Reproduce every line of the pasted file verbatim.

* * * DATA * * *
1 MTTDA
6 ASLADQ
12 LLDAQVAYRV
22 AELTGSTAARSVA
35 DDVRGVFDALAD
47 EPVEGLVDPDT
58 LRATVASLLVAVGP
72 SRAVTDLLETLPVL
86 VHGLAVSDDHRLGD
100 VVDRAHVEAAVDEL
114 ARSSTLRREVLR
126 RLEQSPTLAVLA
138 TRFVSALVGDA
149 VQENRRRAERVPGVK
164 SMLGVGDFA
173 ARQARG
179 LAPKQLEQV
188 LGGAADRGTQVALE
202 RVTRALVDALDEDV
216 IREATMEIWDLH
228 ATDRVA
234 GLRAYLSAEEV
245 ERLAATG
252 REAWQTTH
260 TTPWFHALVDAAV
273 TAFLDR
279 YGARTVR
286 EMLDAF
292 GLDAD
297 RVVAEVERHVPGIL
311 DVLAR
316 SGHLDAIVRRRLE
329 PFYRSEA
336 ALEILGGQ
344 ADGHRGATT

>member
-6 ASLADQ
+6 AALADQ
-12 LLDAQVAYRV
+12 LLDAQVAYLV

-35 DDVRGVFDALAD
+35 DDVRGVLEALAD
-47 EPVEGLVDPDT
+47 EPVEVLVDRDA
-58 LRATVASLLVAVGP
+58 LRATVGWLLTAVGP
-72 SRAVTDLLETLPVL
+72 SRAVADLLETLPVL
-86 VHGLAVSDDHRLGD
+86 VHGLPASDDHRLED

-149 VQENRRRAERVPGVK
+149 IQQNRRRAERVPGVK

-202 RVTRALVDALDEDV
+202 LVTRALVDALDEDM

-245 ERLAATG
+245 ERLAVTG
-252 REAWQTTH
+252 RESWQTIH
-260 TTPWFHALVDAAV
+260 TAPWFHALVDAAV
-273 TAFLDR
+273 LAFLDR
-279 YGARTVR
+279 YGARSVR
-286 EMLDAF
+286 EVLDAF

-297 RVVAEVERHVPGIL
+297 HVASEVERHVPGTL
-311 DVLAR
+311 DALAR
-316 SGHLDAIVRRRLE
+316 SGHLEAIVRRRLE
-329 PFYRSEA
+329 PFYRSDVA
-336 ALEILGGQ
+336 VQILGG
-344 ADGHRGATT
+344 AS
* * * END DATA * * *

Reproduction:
1 MTTDA
6 ASLADQ
12 LLDAQVAYRV
22 AELTGSTAARSVA
35 DDVRGVFDALAD
47 EPVEGLVDPDT
58 LRATVASLLVAVGP
72 SRAVTDLLETLPVL
86 VHGLAVSDDHRLGD
100 VVDRAHVEAAVDEL
114 ARSSTLRREVLR
126 RLEQSPTLAVLA
138 TRFVSALVGDA
149 VQENRRRAERVPGVK
164 SMLGVGDFA
173 ARQARG
179 LAPKQLEQV
188 LGGAADRGTQVALE
202 RVTRALVDALDEDV
216 IREATMEIWDLH
228 ATDRVA
234 GLRAYLSAEEV
245 ERLAATG
252 REAWQTTH
260 TTPWFHALVDAAV
273 TAFLDR
279 YGARTVR
286 EMLDAF
292 GLDAD
297 RVVAEVERHVPGIL
311 DVLAR
316 SGHLDAIVRRRLE
329 PFYRSEA
336 ALEILGGQ
344 ADGHRGATT

>member
-6 ASLADQ
+6 AALADQ
-12 LLDAQVAYRV
+12 LLDAQVAYLV

-35 DDVRGVFDALAD
+35 DDVRGVLEALAD
-47 EPVEGLVDPDT
+47 EPVEVLVDRDA
-58 LRATVASLLVAVGP
+58 LRATVGWLLTAVGP
-72 SRAVTDLLETLPVL
+72 SRAVADLLETLPVL
-86 VHGLAVSDDHRLGD
+86 VHGLPASDDHRLED

-149 VQENRRRAERVPGVK
+149 IQQNRRRAERVPGVK

-202 RVTRALVDALDEDV
+202 LVTRALVDALDEDM

-245 ERLAATG
+245 ERLAVTG
-252 REAWQTTH
+252 RESWQTIH
-260 TTPWFHALVDAAV
+260 TAPWFHALVDAAV
-273 TAFLDR
+273 LAFLDR
-279 YGARTVR
+279 YGARSVR
-286 EMLDAF
+286 EVLDAF

-297 RVVAEVERHVPGIL
+297 HVASEVERHVPGTL
-311 DVLAR
+311 DALAR
-316 SGHLDAIVRRRLE
+316 SGHLEAIVRRRLE
-329 PFYRSEA
+329 PFYRSDVA
-336 ALEILGGQ
+336 VQILGG
-344 ADGHRGATT
+344 AS